Forskning
Udskriv Udskriv
Switch language
Region Hovedstaden - en del af Københavns Universitetshospital
Udgivet

Persistent organic pollutants and penile bone mineral density in East Greenland and Canadian polar bears (Ursus maritimus) during 1996-2015

Publikation: Bidrag til tidsskriftTidsskriftartikelForskningpeer review

  1. Long-term wind turbine noise exposure and the risk of incident atrial fibrillation in the Danish Nurse cohort

    Publikation: Bidrag til tidsskriftTidsskriftartikelForskningpeer review

  2. Variations in repeated serum concentrations of UV filters, phthalates, phenols and parabens during pregnancy

    Publikation: Bidrag til tidsskriftTidsskriftartikelForskningpeer review

  3. Long-term wind turbine noise exposure and the risk of incident atrial fibrillation in the Danish Nurse cohort

    Publikation: Bidrag til tidsskriftTidsskriftartikelForskningpeer review

  4. Long-term wind turbine noise exposure and incidence of myocardial infarction in the Danish nurse cohort

    Publikation: Bidrag til tidsskriftTidsskriftartikelForskningpeer review

  5. Environmental grass pollen levels in utero and at birth and cord blood IgE: Analysis of three birth cohorts

    Publikation: Bidrag til tidsskriftTidsskriftartikelForskningpeer review

  1. What brings meaning to life in a highly secular society? A study on sources of meaning among Danes

    Publikation: Bidrag til tidsskriftTidsskriftartikelForskningpeer review

  2. Fracture risk in women with type II diabetes. Results from a historical cohort with fracture follow-up

    Publikation: Bidrag til tidsskriftTidsskriftartikelForskningpeer review

Vis graf over relationer

Persistent organic pollutants (POPs) are long-range transported to the Arctic via atmospheric and oceanic currents, where they biomagnify to high concentrations in the tissues of apex predators such as polar bears (Ursus maritimus). A major concern of POP exposure is their physiological effects on vital organ-tissues posing a threat to the health and survival of polar bears. Here we examined the relationship between selected POPs and baculum bone mineral density (BMD) in the East Greenland and seven Canadian subpopulations of polar bears. BMD was examined in 471 bacula collected between years 1996-2015 while POP concentrations in adipose tissue were determined in 67-192 of these individuals collected from 1999 to -2015. A geographical comparison showed that baculum BMD was significantly lowest in polar bears from East Greenland (EG) when compared to Gulf of Boothia (GB), Southern Hudson (SH) and Western Hudson (WH) Bay subpopulations (all p < 0.05). The calculation of a T-score osteoporosis index for the EG subpopulation using WH bears as a reference group gave a T-score of -1.44 which indicate risk of osteopenia. Concentrations of ΣPCB74(polychlorinated biphenyls), ΣDDT3(dichlorodiphenyltrichloroethanes), p,p'-DDE (dichlorodiphenyldichloroethylene), ΣHCH3(hexachlorohexane) and α-HCH was significantly highest in EG bears while ΣPBDE (polybrominated diphenyl ethers), BDE-47 and BDE-153 was significantly highest in SH bears (all p < 0.04). Statistical analyses of individual baculum BMD vs. POP concentrations showed that BMD was positively correlated with ΣPCB74, CB-153, HCB (hexachlorobenzene), ΣHCH, β-HCH, ClBz (chlorobenzene), ΣPBDE and BDE-153 (all p < 0.03). In conclusion, baculum density was significantly lowest in East Greenland polar bears despite the positive statistical correlations of BMD vs. POPs. Other important factors such as nutritional status, body mass and body condition was not available for the statistical modelling. Since on-going environmental changes are known to affect these, future studies need to incorporate nutritional, endocrine and genetic parameters to further understand how POP exposure may disrupt bone homeostasis and affect baculum BMD across polar bear subpopulations.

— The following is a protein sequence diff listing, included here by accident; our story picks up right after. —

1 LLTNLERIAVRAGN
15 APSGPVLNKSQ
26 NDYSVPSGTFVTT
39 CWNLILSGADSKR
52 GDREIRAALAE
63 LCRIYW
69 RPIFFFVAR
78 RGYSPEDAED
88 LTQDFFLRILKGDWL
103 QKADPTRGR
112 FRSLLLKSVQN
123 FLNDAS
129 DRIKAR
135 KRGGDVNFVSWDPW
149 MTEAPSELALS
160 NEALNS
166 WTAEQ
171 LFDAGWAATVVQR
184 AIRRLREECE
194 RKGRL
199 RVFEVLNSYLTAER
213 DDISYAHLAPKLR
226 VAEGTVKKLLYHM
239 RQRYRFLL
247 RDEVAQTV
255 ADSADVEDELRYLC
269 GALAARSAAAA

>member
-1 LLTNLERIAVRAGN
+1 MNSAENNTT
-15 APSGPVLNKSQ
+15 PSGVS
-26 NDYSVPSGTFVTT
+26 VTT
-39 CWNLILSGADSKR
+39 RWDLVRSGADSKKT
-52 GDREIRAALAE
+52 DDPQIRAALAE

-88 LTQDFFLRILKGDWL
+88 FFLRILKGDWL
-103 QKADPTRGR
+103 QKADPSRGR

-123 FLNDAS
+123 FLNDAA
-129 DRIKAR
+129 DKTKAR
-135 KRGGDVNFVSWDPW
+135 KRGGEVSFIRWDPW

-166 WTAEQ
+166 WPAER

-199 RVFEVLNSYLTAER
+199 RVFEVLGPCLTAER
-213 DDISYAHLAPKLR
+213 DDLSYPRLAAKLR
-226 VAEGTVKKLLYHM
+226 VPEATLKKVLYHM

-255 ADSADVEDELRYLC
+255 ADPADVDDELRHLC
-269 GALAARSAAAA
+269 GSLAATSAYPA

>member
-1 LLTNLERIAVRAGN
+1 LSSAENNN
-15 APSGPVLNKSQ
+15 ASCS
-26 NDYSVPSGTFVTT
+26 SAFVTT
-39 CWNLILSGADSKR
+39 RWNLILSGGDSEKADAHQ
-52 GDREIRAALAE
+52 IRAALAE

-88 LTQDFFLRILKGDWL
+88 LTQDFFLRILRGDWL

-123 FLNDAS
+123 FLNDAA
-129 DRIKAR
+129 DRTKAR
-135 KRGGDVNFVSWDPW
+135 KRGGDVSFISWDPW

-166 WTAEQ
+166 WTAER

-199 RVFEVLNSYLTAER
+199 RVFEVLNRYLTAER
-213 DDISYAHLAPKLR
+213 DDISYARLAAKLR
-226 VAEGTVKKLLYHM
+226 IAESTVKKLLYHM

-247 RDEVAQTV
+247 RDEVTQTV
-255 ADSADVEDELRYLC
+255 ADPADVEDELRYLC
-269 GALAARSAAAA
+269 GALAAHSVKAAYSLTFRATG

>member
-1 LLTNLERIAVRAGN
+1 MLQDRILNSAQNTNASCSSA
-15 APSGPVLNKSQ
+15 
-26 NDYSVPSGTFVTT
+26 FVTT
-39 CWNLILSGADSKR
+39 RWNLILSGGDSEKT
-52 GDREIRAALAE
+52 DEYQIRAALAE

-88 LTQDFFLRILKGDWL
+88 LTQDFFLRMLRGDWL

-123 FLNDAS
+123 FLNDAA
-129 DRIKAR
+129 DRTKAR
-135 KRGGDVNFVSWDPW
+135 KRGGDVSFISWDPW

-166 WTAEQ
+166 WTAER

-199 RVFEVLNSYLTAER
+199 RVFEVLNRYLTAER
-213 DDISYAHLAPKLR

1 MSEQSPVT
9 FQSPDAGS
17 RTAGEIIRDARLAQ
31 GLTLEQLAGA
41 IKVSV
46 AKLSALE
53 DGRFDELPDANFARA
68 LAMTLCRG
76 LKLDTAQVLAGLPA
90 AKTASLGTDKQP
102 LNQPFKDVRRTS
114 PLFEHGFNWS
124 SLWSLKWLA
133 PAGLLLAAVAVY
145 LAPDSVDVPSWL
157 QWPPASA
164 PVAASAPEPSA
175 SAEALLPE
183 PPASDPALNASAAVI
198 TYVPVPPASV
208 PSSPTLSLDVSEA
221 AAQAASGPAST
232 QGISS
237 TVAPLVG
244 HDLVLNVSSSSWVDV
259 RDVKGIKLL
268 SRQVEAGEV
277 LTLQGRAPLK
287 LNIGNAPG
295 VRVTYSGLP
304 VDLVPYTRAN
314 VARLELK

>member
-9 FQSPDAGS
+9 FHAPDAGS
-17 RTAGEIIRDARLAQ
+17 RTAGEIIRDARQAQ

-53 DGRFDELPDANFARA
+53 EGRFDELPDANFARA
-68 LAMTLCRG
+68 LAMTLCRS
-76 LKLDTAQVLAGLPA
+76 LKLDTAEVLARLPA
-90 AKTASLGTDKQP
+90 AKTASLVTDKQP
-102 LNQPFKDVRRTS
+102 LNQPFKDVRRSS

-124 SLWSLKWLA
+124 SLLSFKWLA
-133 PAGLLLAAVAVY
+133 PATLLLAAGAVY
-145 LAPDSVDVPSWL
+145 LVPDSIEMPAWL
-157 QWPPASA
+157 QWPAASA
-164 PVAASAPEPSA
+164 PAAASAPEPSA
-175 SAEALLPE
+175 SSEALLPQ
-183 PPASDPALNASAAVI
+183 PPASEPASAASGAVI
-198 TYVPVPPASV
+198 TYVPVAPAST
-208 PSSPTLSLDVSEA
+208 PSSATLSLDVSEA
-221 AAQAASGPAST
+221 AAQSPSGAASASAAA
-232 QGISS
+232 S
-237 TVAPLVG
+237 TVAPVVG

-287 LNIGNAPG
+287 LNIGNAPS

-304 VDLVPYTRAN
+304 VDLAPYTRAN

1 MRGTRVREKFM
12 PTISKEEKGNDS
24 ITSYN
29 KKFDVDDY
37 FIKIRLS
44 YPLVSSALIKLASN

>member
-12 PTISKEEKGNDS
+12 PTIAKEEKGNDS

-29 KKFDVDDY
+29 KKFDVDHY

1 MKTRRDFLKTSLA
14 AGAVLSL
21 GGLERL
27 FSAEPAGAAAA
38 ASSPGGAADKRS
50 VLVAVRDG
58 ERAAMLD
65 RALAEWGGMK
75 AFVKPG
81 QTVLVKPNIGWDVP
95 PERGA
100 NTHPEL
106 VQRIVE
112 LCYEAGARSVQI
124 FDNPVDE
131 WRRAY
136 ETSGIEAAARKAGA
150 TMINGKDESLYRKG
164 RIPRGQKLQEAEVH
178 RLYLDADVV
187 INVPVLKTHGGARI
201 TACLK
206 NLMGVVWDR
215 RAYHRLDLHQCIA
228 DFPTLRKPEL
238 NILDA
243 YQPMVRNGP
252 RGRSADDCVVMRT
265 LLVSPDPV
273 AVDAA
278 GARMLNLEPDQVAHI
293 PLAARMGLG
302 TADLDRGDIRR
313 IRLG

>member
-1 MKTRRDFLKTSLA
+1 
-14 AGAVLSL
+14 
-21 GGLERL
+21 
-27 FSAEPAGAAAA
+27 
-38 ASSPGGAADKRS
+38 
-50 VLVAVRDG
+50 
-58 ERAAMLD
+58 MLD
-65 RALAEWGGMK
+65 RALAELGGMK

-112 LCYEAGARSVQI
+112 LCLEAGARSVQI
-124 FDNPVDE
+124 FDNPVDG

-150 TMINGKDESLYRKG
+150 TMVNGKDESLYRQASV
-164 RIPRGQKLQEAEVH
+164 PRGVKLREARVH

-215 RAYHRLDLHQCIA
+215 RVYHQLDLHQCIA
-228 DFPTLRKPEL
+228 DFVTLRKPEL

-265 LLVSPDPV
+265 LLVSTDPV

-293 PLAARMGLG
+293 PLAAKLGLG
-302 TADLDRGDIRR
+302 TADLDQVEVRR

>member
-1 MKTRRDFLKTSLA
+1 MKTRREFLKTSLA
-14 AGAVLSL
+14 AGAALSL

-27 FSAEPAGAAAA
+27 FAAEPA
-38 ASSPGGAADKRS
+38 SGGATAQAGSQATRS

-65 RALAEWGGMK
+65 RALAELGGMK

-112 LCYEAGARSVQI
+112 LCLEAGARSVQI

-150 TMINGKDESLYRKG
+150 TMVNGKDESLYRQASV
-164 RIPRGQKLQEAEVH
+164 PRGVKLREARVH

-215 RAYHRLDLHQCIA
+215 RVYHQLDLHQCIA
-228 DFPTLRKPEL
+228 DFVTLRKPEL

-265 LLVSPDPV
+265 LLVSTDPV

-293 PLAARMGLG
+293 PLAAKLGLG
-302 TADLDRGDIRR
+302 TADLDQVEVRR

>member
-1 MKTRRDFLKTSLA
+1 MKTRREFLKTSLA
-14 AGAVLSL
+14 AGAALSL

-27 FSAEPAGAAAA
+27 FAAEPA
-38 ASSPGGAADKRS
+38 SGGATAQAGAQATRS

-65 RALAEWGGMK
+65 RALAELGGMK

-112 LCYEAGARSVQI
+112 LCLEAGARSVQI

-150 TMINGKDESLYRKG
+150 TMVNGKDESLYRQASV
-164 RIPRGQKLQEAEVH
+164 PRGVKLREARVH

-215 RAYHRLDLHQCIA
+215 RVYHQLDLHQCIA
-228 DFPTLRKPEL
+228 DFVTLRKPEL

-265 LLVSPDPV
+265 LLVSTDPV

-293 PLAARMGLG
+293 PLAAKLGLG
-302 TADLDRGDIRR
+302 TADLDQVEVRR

OriginalsprogEngelsk
TidsskriftEnvironmental International
Vol/bind114
Sider (fra-til)212-218
Antal sider7
ISSN0160-4120
DOI
StatusUdgivet - mar. 2018

ID: 53543355